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You wanna see a little gotcha in statistics? Take the following data

set.seed(0)
N = 1000
y = rlnorm(N, 0.5, 0.5)


and explain why glm(y ~ 1, family = gaussian(link=log) and lm(log(y)~1) produce different estimates of the coefficients. In case you don’t have an R terminal, here are the outputs


log_lm = lm(log(y) ~ 1)
summary(log_lm)
#>
#> Call:
#> lm(formula = log(y) ~ 1)
#>
#> Residuals:
#>      Min       1Q   Median       3Q      Max
#> -1.12328 -0.29604 -0.02781  0.30134  1.20935
#>
#> Coefficients:
#>             Estimate Std. Error t value Pr(>|t|)
#> (Intercept)  0.51133    0.04413   11.59   <2e-16 ***
#> ---
#> Signif. codes:  0 '***' 0.001 '**' 0.01 '*' 0.05 '.' 0.1 ' ' 1
#>
#> Residual standard error: 0.4413 on 99 degrees of freedom

glm_mod = glm(y ~ 1 , family = gaussian(link=log))
summary(glm_mod)
#>
#> Call:
#> glm(formula = y ~ 1, family = gaussian(link = log))
#>
#> Deviance Residuals:
#>     Min       1Q   Median       3Q      Max
#> -1.2997  -0.6014  -0.2201   0.4120   3.7464
#>
#> Coefficients:
#>             Estimate Std. Error t value Pr(>|t|)
#> (Intercept)  0.61084    0.04851   12.59   <2e-16 ***
#> ---
#> Signif. codes:  0 '***' 0.001 '**' 0.01 '*' 0.05 '.' 0.1 ' ' 1
#>
#> (Dispersion parameter for gaussian family taken to be 0.7983696)
#>
#>     Null deviance: 79.039  on 99  degrees of freedom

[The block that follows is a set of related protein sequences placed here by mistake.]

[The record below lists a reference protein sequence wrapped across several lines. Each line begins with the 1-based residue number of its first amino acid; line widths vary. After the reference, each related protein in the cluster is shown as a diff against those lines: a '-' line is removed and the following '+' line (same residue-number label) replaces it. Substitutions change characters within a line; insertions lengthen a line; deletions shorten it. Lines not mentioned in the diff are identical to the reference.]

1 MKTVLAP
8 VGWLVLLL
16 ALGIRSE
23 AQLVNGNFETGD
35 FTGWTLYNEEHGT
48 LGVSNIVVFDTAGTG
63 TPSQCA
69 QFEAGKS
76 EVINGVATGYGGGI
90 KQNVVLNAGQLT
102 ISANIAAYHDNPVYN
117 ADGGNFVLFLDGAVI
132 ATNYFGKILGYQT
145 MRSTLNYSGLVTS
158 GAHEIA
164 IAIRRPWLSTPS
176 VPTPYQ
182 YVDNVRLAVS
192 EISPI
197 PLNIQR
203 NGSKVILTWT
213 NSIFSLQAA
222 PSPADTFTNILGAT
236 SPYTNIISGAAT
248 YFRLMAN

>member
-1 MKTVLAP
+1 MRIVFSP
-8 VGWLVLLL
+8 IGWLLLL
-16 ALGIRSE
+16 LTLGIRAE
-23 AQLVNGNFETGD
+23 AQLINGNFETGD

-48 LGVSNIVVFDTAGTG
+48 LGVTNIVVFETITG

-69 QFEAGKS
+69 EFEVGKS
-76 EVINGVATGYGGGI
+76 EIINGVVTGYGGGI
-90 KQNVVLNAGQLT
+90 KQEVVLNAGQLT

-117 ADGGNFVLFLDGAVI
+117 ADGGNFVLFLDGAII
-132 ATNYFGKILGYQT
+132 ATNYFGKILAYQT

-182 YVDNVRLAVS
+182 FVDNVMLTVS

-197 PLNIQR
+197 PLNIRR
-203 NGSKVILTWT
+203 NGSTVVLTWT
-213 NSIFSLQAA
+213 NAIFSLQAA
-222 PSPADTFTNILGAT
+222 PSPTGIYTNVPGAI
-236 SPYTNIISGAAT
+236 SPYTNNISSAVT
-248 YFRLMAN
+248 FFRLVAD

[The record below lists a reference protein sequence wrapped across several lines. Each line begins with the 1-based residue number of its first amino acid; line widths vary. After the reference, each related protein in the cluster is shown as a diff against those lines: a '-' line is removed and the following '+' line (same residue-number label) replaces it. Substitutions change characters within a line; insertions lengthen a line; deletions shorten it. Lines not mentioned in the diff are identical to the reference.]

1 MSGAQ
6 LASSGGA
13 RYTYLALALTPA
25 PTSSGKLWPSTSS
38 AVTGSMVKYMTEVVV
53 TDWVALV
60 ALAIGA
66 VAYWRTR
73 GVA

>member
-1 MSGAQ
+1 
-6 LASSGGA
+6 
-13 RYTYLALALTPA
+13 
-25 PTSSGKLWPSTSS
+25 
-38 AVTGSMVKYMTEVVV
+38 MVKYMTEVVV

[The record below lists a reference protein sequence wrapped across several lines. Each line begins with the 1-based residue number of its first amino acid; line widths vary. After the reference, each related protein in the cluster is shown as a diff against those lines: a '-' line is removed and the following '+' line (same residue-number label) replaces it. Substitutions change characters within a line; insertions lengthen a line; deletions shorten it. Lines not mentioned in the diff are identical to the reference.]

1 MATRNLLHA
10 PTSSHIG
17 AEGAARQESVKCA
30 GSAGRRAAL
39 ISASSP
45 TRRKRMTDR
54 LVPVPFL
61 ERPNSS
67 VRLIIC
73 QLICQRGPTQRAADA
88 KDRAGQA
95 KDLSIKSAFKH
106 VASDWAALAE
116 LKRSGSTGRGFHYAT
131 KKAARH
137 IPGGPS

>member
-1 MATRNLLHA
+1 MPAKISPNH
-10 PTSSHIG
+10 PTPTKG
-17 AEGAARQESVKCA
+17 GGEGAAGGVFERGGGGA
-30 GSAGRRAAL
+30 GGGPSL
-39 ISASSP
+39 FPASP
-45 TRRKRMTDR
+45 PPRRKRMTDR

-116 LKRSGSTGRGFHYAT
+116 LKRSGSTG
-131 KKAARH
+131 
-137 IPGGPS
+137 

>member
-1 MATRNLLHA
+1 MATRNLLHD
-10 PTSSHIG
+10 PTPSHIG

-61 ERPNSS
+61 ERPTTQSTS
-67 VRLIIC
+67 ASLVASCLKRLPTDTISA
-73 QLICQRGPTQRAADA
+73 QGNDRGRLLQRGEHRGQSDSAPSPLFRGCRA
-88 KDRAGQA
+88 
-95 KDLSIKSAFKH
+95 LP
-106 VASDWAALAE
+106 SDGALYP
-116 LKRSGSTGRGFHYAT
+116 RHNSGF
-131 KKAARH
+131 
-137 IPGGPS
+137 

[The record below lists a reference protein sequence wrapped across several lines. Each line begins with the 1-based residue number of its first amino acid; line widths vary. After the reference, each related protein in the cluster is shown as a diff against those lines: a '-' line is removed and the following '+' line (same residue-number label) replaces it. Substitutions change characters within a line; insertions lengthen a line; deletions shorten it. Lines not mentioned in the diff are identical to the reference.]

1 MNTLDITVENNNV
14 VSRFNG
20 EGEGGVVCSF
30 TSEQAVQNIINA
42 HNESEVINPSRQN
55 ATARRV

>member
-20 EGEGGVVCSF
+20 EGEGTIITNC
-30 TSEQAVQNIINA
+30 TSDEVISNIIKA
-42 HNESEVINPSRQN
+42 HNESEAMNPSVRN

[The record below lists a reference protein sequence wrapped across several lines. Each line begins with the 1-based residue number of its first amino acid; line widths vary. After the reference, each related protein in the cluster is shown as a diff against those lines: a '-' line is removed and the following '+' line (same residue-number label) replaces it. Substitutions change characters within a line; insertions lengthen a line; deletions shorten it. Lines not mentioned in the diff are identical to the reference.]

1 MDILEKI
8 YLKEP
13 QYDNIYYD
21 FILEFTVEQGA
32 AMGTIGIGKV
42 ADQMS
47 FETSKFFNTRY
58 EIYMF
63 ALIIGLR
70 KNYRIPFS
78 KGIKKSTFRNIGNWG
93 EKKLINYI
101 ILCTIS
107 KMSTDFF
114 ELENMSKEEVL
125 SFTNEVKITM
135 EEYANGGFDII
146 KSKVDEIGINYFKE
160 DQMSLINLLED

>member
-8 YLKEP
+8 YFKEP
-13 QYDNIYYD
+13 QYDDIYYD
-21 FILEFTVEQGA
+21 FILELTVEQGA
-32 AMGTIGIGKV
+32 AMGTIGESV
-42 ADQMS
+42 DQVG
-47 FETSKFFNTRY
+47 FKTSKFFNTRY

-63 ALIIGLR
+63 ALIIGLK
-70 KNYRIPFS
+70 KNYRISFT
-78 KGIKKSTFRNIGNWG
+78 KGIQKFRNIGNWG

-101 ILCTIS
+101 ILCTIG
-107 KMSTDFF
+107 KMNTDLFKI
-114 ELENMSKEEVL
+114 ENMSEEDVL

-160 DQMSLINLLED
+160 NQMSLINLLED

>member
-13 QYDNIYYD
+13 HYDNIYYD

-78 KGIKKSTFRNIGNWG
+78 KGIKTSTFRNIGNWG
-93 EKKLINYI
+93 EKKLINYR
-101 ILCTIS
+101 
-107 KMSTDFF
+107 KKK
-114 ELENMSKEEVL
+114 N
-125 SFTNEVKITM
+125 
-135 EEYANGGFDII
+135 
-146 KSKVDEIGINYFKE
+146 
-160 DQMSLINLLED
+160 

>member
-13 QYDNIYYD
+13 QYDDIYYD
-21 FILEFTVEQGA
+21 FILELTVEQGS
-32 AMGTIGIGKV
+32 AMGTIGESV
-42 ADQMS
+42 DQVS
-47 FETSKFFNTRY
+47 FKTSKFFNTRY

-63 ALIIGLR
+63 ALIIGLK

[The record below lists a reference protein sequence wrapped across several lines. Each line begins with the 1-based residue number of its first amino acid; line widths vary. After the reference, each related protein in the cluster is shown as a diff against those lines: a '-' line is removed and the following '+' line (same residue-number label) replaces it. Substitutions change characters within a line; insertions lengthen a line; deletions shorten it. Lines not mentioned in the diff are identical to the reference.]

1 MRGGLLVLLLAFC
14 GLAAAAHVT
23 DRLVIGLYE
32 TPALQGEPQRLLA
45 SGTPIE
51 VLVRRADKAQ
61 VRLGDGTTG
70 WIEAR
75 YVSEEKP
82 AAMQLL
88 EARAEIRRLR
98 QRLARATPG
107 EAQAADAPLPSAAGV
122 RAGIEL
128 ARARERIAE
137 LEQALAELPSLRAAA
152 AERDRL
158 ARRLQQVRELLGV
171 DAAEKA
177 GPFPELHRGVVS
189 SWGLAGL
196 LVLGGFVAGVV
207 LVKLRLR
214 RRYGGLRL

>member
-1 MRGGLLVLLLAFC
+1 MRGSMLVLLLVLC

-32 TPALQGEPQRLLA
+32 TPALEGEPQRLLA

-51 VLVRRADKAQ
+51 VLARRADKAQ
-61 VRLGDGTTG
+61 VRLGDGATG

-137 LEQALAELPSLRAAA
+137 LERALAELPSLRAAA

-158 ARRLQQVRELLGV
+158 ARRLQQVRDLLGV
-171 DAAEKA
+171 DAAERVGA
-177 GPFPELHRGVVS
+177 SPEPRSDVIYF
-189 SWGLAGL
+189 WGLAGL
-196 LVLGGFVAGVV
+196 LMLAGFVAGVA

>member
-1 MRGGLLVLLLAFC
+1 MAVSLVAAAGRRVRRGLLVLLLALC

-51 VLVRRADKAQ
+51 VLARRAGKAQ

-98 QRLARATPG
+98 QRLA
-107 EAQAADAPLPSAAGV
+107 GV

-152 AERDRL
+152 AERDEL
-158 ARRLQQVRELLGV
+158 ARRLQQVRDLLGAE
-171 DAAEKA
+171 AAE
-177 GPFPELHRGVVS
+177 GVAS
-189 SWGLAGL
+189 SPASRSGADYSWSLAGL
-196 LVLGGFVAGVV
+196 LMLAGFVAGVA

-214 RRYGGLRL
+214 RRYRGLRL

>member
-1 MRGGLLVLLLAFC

#> Residual deviance: 79.039  on 99  degrees of freedom
#> AIC: 264.26
#>
#> Number of Fisher Scoring iterations: 5


Answer is the same as the difference between $E(g(X))$ and $g(E(X))$ which are not always the same. Let me explain.

First, let’s start with the lognormal random variable. $y \sim \operatorname{Lognormal}(\mu, \sigma)$ means $\log(y) \sim \operatorname{Normal}(\mu, \sigma)$. So $\mu, \sigma$ are the parameters of the underlying normal distribution. When we do lm(log(y) ~ 1), we are modelling $E(\log(y)) = \beta_0$. So $\beta_0$ is an estimate of $\mu$ and $\exp(\mu)$ is an estimate of the median of the lognormal. That is an easy check

median(y)
>>>1.644421

exp(coef(model))
>>>1.626632

#Meh, close enough


If I wanted an estimate of the mean of the lognormal, I would need to add $\sigma^2/2$ to my estimate of $\mu$.

mean(y)
>>>1.833418

exp(coef(log_lm) + sigma/2)
>>> 1.836362

#Meh, close enough


Ok, onto the glm now. When we use the glm, we model $\log(E(y)) = \beta_0$, so we model the mean of the lognormal directly. Case in point

exp(coef(glm_mod))
>>> 1.833418


and if I wanted the median, I would need to consider the extra factor of $\exp(\sigma^2/2)$

exp(coef(glm_mod) - sigma/2)
>>>1.612436


Log link vs. log outcome can be tricky. Just be sure to know what you’re modelling when you use either.